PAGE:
The role of the P2X7 receptor in injury-induced calcium dynamics and cell migration in the corneal epithelium
Minns, Martin Scott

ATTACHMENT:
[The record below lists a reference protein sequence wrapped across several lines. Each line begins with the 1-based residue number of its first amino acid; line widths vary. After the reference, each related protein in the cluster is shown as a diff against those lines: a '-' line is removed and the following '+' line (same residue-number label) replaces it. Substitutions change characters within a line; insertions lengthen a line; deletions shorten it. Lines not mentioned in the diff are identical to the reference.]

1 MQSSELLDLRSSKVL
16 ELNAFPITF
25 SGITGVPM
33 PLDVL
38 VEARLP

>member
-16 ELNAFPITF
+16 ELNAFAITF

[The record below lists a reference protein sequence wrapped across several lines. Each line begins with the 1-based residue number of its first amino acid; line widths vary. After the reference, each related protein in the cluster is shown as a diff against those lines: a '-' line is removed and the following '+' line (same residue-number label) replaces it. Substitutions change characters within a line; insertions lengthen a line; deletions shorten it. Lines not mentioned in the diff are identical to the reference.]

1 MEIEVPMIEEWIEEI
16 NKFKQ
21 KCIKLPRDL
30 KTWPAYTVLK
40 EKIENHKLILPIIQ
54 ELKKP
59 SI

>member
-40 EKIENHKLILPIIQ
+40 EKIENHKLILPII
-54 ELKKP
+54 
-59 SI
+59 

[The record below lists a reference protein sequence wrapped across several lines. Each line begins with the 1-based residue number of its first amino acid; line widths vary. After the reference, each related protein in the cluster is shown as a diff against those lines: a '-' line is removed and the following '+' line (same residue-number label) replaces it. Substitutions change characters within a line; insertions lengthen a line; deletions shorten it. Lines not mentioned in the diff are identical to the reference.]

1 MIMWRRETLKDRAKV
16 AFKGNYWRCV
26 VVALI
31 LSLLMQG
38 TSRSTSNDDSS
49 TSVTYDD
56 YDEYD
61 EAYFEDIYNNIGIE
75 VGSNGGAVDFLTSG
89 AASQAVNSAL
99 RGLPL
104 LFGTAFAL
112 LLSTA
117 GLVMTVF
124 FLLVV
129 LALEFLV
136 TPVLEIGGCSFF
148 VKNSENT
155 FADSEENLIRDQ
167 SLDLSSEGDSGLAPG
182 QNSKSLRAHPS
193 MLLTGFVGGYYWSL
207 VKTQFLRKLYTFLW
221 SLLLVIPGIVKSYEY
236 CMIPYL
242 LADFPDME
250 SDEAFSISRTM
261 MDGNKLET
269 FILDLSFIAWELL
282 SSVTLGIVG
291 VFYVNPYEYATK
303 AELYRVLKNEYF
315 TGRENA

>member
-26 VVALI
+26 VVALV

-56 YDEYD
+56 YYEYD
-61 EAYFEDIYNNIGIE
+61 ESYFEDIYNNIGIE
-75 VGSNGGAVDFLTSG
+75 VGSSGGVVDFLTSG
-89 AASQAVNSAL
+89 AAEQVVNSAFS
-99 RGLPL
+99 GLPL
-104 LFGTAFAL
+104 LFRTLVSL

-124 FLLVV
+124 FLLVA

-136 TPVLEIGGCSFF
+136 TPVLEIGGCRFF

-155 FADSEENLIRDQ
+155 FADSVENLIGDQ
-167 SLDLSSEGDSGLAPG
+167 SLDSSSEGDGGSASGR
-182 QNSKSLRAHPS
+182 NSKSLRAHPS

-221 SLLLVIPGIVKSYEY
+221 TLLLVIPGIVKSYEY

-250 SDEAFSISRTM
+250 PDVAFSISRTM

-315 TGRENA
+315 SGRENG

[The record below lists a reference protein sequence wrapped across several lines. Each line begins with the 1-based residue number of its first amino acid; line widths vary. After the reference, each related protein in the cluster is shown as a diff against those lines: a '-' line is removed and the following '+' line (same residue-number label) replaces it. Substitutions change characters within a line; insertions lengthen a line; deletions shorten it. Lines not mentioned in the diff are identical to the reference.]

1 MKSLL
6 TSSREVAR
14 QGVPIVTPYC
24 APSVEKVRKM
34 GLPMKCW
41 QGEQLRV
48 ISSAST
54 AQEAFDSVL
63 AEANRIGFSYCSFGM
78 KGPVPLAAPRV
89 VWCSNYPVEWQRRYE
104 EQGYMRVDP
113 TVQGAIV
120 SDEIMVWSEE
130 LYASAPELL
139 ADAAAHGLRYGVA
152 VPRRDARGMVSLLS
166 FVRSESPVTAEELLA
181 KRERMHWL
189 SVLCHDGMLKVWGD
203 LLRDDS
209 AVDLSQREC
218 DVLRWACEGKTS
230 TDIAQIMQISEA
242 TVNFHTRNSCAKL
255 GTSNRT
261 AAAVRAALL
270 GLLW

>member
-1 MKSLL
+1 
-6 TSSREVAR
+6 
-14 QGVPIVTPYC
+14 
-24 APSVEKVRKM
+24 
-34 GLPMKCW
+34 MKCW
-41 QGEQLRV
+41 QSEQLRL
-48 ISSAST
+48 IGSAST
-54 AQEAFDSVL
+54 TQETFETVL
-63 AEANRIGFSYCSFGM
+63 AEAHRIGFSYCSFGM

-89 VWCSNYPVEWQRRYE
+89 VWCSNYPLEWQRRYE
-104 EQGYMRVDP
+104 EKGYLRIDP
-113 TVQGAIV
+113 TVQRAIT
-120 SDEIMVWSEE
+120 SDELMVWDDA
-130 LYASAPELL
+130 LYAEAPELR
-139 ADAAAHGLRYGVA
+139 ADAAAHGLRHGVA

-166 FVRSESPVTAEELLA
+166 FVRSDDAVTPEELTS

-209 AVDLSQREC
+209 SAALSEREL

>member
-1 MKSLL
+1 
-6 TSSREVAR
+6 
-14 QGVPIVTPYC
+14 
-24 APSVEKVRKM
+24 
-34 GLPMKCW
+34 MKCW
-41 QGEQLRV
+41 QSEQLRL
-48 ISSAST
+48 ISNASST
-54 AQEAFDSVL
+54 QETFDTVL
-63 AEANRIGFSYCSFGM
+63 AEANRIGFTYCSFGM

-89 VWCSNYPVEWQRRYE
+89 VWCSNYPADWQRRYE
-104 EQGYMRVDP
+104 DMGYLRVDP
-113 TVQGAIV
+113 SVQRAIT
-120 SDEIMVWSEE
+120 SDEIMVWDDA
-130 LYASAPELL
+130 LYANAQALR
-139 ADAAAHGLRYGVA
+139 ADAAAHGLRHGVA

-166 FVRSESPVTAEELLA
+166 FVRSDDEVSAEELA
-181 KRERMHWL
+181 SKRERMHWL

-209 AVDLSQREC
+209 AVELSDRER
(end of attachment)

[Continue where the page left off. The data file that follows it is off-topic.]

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Wound healing in the corneal epithelium is an essential process to maintain corneal clarity and organism health. The earliest events of cellular injury response include the release of nucleotides and the activation of P2 purinergic receptors. While the purinergic receptor P2X7 has been shown to promote cell migration, its role in corneal epithelial wound healing is still poorly understood. The goal of this work is to better understand the role of P2X7 in the injury response. We analyzed P2X7 expression after epithelial injury in rat corneal organ cultures and found that the receptor localizes to the leading edge of the corneal epithelium. However, overall mRNA and protein expression of P2X7 decreased after injury. Inhibition of P2X7 activation significantly delayed wound closure and prevented the leading edge-localization after injury. We found that P2X7 inhibition altered the wound-induced calcium wave in epithelial cells and altered the number and distribution of focal adhesions in the migrating cells. Live cell imaging of epithelial cells showed that P2X7 inhibition led to altered actin rearrangement, with thick actin bundles in the treated cells. In order to determine the importance of P2X7 in epithelial differentiation and stratified cell migration, we developed a stratified culture model. The cells in the stratified model expressed proliferative and differentiation markers similar to organ cultured corneas, as well as similar P2X7 expression and localization after injury. Together, these results show the importance of P2X7 in the overall purinergic response to injury, and provide tools to study P2X7 in stratified corneal cell migration. To determine if P2X7 may contribute to pathologic delayed wound healing in diseases such as type 2 diabetes, we analyzed P2X7 expression in diabetic human corneas and diabetic model rodent corneas. We showed that P2X7 expression is significantly elevated in unwounded diabetic corneas, and that wound healing is delayed in the rodent model. These data show that elevated P2X7 expression may contribute to the delayed healing in disease and may be a possible therapeutic target.